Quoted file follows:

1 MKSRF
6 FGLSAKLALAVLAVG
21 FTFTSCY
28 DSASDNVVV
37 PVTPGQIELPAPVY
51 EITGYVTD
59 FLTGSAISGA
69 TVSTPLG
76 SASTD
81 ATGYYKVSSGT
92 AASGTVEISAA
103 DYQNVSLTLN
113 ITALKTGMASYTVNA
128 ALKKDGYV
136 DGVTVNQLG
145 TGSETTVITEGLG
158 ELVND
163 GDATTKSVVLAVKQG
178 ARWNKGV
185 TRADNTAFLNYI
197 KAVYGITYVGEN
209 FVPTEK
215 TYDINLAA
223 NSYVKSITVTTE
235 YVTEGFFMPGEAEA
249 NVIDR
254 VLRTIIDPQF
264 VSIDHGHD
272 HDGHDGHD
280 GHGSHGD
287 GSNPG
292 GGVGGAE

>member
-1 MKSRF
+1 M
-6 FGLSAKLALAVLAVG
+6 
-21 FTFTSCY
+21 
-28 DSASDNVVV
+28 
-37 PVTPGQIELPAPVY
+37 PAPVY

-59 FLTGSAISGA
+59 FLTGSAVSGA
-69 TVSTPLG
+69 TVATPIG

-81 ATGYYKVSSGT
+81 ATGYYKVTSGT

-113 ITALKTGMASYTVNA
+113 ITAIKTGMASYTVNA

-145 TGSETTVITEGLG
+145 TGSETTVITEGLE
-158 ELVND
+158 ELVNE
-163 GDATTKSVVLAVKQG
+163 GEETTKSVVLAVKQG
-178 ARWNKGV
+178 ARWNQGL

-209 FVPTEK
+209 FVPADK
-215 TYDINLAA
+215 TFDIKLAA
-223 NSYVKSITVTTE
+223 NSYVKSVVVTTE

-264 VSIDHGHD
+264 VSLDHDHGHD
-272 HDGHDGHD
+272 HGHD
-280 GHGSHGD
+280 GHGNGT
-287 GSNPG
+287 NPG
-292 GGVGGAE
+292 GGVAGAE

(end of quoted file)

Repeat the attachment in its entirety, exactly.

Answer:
1 MKSRF
6 FGLSAKLALAVLAVG
21 FTFTSCY
28 DSASDNVVV
37 PVTPGQIELPAPVY
51 EITGYVTD
59 FLTGSAISGA
69 TVSTPLG
76 SASTD
81 ATGYYKVSSGT
92 AASGTVEISAA
103 DYQNVSLTLN
113 ITALKTGMASYTVNA
128 ALKKDGYV
136 DGVTVNQLG
145 TGSETTVITEGLG
158 ELVND
163 GDATTKSVVLAVKQG
178 ARWNKGV
185 TRADNTAFLNYI
197 KAVYGITYVGEN
209 FVPTEK
215 TYDINLAA
223 NSYVKSITVTTE
235 YVTEGFFMPGEAEA
249 NVIDR
254 VLRTIIDPQF
264 VSIDHGHD
272 HDGHDGHD
280 GHGSHGD
287 GSNPG
292 GGVGGAE

>member
-1 MKSRF
+1 M
-6 FGLSAKLALAVLAVG
+6 
-21 FTFTSCY
+21 
-28 DSASDNVVV
+28 
-37 PVTPGQIELPAPVY
+37 PAPVY

-59 FLTGSAISGA
+59 FLTGSAVSGA
-69 TVSTPLG
+69 TVATPIG

-81 ATGYYKVSSGT
+81 ATGYYKVTSGT

-113 ITALKTGMASYTVNA
+113 ITAIKTGMASYTVNA

-145 TGSETTVITEGLG
+145 TGSETTVITEGLE
-158 ELVND
+158 ELVNE
-163 GDATTKSVVLAVKQG
+163 GEETTKSVVLAVKQG
-178 ARWNKGV
+178 ARWNQGL

-209 FVPTEK
+209 FVPADK
-215 TYDINLAA
+215 TFDIKLAA
-223 NSYVKSITVTTE
+223 NSYVKSVVVTTE

-264 VSIDHGHD
+264 VSLDHDHGHD
-272 HDGHDGHD
+272 HGHD
-280 GHGSHGD
+280 GHGNGT
-287 GSNPG
+287 NPG
-292 GGVGGAE
+292 GGVAGAE